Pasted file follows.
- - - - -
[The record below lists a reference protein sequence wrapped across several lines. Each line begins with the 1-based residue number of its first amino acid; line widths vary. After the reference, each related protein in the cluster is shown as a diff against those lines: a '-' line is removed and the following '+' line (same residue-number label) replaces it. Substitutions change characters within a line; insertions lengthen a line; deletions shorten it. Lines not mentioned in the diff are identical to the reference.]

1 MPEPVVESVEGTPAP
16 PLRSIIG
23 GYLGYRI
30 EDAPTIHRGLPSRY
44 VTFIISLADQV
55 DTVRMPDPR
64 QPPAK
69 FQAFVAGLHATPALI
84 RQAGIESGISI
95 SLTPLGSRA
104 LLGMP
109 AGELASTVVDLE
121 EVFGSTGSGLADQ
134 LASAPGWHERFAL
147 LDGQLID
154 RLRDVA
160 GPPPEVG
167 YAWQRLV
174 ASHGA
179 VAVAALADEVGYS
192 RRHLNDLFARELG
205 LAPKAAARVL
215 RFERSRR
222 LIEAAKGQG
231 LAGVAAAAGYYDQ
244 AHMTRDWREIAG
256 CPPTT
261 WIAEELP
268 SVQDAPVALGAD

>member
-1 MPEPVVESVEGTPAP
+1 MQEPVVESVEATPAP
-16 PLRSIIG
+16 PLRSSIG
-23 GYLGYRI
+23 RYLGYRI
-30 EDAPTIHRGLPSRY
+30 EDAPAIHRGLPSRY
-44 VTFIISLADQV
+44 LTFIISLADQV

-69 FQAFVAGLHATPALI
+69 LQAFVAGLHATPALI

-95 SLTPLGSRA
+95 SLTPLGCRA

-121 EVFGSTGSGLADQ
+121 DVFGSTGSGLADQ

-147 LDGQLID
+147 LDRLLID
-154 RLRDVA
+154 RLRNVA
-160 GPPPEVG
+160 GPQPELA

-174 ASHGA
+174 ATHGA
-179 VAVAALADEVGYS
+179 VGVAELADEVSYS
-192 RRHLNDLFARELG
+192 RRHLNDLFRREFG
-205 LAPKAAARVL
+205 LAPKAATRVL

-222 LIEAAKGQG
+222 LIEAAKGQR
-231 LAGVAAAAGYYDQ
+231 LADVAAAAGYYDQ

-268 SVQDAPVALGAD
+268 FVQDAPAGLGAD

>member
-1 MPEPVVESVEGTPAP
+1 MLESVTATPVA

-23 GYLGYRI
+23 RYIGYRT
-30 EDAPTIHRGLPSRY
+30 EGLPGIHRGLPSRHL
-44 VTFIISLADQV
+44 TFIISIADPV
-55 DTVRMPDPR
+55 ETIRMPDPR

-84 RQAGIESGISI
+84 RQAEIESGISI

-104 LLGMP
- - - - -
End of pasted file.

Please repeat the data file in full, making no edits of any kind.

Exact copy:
[The record below lists a reference protein sequence wrapped across several lines. Each line begins with the 1-based residue number of its first amino acid; line widths vary. After the reference, each related protein in the cluster is shown as a diff against those lines: a '-' line is removed and the following '+' line (same residue-number label) replaces it. Substitutions change characters within a line; insertions lengthen a line; deletions shorten it. Lines not mentioned in the diff are identical to the reference.]

1 MPEPVVESVEGTPAP
16 PLRSIIG
23 GYLGYRI
30 EDAPTIHRGLPSRY
44 VTFIISLADQV
55 DTVRMPDPR
64 QPPAK
69 FQAFVAGLHATPALI
84 RQAGIESGISI
95 SLTPLGSRA
104 LLGMP
109 AGELASTVVDLE
121 EVFGSTGSGLADQ
134 LASAPGWHERFAL
147 LDGQLID
154 RLRDVA
160 GPPPEVG
167 YAWQRLV
174 ASHGA
179 VAVAALADEVGYS
192 RRHLNDLFARELG
205 LAPKAAARVL
215 RFERSRR
222 LIEAAKGQG
231 LAGVAAAAGYYDQ
244 AHMTRDWREIAG
256 CPPTT
261 WIAEELP
268 SVQDAPVALGAD

>member
-1 MPEPVVESVEGTPAP
+1 MQEPVVESVEATPAP
-16 PLRSIIG
+16 PLRSSIG
-23 GYLGYRI
+23 RYLGYRI
-30 EDAPTIHRGLPSRY
+30 EDAPAIHRGLPSRY
-44 VTFIISLADQV
+44 LTFIISLADQV

-69 FQAFVAGLHATPALI
+69 LQAFVAGLHATPALI

-95 SLTPLGSRA
+95 SLTPLGCRA

-121 EVFGSTGSGLADQ
+121 DVFGSTGSGLADQ

-147 LDGQLID
+147 LDRLLID
-154 RLRDVA
+154 RLRNVA
-160 GPPPEVG
+160 GPQPELA

-174 ASHGA
+174 ATHGA
-179 VAVAALADEVGYS
+179 VGVAELADEVSYS
-192 RRHLNDLFARELG
+192 RRHLNDLFRREFG
-205 LAPKAAARVL
+205 LAPKAATRVL

-222 LIEAAKGQG
+222 LIEAAKGQR
-231 LAGVAAAAGYYDQ
+231 LADVAAAAGYYDQ

-268 SVQDAPVALGAD
+268 FVQDAPAGLGAD

>member
-1 MPEPVVESVEGTPAP
+1 MLESVTATPVA

-23 GYLGYRI
+23 RYIGYRT
-30 EDAPTIHRGLPSRY
+30 EGLPGIHRGLPSRHL
-44 VTFIISLADQV
+44 TFIISIADPV
-55 DTVRMPDPR
+55 ETIRMPDPR

-84 RQAGIESGISI
+84 RQAEIESGISI

-104 LLGMP